Trust funds are an excellent way of providing a secure legacy to the next of kin and generations. When you set up a trust fund, you make a legal access way to transfer your wealth, properties, and assets to the person of your choice. It is basically a tool to outline an actionable plan on how finances will be distributed and managed after you pass. Keep on reading to learn how to set up a trust fund.
- Define your goals for the trust.
It is imperative to understand why you are establishing a trust fund. With clarity of goals in mind, you will have a clear picture of what and how many assets you will be putting in the trust to provide financial security for your loved ones.
For example, you want to leave the house to your son and the gold jewelry to your daughter. You can also direct your fund to be used for specific reasons, like a college fund for your kids or a limited allowance from the fund.
- Choose the type of trust you wish to establish.
There are different types of trusts that you can choose depending on your goals and requirements. Most trusts can be classified into one of two categories: revocable trusts and irrevocable trusts.
Revocable living trusts (RLTs) are the most common type of trust. They’re flexible and allow you (as the grantor) to make changes at any time, like adding or removing beneficiaries or changing the trust’s provisions.
Irrevocable trusts are more rigid. Once an irrevocable trust is created, it’s not simple to make changes, and the trust can’t easily be undone or canceled.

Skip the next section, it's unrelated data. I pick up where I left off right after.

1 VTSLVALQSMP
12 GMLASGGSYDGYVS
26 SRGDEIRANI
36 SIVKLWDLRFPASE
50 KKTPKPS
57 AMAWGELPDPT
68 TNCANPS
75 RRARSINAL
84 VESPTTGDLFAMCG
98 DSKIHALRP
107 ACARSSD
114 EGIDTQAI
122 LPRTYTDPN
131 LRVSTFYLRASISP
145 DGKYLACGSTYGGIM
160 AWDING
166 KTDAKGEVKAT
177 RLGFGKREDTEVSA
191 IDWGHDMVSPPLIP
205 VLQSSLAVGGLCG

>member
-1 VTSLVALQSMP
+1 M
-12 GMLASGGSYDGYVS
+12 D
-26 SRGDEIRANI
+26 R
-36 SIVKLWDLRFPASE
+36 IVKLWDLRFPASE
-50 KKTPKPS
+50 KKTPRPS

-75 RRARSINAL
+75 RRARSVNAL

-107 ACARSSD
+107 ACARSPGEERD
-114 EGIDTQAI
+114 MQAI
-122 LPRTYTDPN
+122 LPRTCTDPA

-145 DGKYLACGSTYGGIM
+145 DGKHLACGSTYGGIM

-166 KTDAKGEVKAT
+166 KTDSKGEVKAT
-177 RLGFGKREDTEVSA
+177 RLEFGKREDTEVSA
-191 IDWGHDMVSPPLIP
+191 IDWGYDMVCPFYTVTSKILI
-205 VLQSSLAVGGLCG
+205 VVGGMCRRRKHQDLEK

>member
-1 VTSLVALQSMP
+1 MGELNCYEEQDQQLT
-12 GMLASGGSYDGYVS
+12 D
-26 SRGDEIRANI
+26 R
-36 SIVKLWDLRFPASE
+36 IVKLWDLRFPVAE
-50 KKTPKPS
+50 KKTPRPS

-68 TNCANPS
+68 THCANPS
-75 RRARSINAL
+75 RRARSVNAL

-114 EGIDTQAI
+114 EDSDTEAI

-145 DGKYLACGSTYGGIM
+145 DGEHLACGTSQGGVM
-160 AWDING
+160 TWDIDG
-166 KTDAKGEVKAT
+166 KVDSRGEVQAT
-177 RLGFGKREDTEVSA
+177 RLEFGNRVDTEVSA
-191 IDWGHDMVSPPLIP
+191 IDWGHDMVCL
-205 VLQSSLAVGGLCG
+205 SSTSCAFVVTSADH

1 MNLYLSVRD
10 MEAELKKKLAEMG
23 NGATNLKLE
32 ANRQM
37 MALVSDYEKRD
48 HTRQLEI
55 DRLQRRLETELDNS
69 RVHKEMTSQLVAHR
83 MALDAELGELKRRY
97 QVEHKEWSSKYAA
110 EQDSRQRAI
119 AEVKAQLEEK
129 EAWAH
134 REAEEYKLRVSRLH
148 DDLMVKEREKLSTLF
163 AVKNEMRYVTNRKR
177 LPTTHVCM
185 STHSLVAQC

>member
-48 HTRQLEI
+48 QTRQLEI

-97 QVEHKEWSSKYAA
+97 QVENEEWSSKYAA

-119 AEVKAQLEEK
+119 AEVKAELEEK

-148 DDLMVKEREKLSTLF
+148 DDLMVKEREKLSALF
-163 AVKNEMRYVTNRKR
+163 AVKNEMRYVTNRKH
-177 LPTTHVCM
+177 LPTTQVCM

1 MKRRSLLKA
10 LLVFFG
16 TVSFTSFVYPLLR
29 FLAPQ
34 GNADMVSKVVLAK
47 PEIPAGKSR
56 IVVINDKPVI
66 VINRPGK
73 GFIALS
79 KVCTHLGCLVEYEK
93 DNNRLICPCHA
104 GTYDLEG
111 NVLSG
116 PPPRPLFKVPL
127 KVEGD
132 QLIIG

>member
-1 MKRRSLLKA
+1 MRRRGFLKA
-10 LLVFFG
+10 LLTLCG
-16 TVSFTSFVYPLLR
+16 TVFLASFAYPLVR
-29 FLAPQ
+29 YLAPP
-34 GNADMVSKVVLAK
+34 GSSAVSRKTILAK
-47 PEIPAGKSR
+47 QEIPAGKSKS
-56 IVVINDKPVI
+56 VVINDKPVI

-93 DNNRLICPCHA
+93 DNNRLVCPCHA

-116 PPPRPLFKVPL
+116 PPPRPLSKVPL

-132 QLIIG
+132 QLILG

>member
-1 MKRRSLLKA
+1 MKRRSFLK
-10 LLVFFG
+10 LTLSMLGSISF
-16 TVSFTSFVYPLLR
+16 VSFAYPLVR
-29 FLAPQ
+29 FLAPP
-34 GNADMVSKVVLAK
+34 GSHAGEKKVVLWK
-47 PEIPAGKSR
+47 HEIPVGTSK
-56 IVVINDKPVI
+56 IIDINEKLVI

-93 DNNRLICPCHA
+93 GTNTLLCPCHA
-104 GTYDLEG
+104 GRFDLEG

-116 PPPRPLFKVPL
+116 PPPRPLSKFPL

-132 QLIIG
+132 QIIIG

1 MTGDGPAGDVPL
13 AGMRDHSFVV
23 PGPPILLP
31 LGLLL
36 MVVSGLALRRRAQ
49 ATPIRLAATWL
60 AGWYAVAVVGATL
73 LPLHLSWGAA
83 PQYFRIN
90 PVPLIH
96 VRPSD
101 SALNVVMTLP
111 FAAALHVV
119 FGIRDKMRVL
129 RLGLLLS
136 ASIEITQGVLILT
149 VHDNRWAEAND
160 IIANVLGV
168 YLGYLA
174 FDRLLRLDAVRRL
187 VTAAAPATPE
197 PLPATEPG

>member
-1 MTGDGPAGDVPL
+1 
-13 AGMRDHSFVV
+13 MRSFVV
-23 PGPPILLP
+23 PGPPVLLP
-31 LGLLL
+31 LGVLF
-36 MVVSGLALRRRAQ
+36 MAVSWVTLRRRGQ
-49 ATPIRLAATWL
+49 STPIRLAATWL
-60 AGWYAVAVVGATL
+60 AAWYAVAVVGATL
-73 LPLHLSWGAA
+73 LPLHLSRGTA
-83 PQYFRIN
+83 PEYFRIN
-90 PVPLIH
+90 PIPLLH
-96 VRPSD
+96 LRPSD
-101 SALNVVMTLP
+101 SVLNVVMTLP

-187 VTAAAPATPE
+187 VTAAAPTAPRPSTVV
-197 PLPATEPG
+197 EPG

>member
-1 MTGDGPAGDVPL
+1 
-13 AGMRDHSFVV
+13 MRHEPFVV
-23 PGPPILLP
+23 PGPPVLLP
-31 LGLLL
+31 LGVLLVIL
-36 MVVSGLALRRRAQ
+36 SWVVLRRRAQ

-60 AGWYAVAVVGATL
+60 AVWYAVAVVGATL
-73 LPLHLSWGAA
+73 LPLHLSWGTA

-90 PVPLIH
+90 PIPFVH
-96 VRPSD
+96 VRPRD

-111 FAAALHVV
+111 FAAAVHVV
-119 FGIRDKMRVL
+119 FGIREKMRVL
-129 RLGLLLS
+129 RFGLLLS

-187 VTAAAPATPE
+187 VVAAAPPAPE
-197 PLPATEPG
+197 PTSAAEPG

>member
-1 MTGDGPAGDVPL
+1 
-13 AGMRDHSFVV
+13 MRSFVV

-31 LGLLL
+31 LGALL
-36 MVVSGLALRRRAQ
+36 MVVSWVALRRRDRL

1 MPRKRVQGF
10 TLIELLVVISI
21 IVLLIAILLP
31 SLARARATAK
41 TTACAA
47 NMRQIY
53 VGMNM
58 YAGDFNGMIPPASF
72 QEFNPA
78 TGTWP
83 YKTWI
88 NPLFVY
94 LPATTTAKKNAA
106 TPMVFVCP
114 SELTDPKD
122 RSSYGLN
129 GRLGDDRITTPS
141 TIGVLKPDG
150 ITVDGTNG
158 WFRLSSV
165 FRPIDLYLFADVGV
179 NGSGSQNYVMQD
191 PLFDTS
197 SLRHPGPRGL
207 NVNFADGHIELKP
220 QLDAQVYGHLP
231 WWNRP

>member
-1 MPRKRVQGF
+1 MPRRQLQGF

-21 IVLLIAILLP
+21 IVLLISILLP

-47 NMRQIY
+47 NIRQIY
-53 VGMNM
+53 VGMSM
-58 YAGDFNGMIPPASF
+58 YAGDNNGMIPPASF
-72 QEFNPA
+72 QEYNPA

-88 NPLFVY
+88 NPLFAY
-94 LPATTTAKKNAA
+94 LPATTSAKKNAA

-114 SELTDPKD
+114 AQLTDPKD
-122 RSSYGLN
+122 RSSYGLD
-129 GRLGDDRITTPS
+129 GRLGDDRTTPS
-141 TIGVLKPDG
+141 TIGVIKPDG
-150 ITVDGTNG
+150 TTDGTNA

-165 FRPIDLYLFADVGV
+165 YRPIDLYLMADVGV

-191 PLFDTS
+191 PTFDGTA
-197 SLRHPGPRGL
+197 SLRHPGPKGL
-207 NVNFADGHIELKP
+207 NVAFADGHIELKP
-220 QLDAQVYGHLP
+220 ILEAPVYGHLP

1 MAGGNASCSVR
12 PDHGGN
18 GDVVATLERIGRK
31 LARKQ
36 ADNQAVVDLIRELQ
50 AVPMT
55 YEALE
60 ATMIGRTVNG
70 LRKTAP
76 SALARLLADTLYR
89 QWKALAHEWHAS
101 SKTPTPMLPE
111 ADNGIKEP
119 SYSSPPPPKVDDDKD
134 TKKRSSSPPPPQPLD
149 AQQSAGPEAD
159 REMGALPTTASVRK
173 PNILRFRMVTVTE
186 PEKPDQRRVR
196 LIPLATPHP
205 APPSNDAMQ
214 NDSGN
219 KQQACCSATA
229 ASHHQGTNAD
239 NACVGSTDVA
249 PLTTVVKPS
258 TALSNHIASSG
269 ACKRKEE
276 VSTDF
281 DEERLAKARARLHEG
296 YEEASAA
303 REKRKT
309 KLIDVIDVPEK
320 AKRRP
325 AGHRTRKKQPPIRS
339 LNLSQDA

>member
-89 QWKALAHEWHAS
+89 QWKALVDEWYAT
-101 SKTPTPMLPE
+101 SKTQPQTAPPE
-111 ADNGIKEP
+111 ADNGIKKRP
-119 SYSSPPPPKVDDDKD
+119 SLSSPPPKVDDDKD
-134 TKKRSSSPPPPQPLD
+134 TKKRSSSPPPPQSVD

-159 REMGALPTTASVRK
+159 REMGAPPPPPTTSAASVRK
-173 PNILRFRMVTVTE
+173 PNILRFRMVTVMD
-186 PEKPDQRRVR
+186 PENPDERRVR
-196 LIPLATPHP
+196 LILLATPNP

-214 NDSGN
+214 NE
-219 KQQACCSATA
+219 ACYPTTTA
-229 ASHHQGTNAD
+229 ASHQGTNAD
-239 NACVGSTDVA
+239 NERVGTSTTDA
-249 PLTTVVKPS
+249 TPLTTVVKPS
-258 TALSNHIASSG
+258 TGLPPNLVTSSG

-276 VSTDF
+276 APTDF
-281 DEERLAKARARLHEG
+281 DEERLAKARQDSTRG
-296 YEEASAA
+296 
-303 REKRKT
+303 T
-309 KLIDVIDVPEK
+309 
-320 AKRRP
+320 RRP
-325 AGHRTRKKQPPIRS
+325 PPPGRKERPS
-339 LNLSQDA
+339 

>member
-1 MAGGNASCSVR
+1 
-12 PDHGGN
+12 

- Select the terms of the trust.
Now that you have decided on the goals and the type of trust you want, it is time to establish the terms of the trust. Deciding the terms includes the following factors:
– Determining a trustee: A trustee will manage the trust and oversee the distribution of assets to your beneficiaries. Therefore, it’s essential to pick someone you trust who’s willing and able to serve.
– Deciding the distribution of assets: If your trust fund has multiple beneficiaries, dictate the terms of distribution so everyone receives a fair share according to your terms. You should clearly outline these distribution instructions in your trust documents.
– Setting conditions: Setting up provisions will ensure that the financial means reach the beneficiaries when you believe the time is right for them. For example, your son will have her share of trust when she finishes college. That is called setting conditions for distribution.
- Legalize with the documents.
You’ll need to make your trust legally binding. This means completing your trust documents and executing them according to the laws in your state. In most states, this involves signing your trust document in the presence of two witnesses, who should also sign.
Make the trust legally binding with proper documentation, and get your trust notarized and registered with your county.
- Fund your trust with assets.
Funding your trust with assets is an important step. Your trust can’t function as intended until you fill it with assets. Depending on the trust type, these assets may include real estate property, bank accounts, life insurance policies, non-cash assets (like stocks, bonds, and mutual funds), digital assets (including cryptocurrency), and any personal items that are valuable or important to you.
Transferring assets into a trust can take time and effort, but it’s necessary. You should start by contacting the institutions that manage your assets.
A trust fund provides more control, privacy, and specificity. It can help you minimize estate taxes and avoid probate, saving your beneficiaries time, money, and piles of paperwork. At Family Law Richard E. Young & Associates, we are ready to do the legwork and are committed to singularly working for you. Find more about our services here or call us at (949) 951-9529.